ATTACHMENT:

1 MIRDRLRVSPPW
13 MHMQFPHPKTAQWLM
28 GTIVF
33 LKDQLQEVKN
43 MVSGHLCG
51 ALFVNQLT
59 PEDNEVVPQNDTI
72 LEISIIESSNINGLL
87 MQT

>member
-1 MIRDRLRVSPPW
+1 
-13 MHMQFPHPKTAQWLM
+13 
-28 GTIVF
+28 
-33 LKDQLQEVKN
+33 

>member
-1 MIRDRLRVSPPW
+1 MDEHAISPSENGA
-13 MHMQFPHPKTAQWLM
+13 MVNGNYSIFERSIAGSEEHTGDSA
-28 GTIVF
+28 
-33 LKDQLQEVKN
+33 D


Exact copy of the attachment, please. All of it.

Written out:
1 MIRDRLRVSPPW
13 MHMQFPHPKTAQWLM
28 GTIVF
33 LKDQLQEVKN
43 MVSGHLCG
51 ALFVNQLT
59 PEDNEVVPQNDTI
72 LEISIIESSNINGLL
87 MQT

>member
-1 MIRDRLRVSPPW
+1 
-13 MHMQFPHPKTAQWLM
+13 
-28 GTIVF
+28 
-33 LKDQLQEVKN
+33 

>member
-1 MIRDRLRVSPPW
+1 MDEHAISPSENGA
-13 MHMQFPHPKTAQWLM
+13 MVNGNYSIFERSIAGSEEHTGDSA
-28 GTIVF
+28 
-33 LKDQLQEVKN
+33 D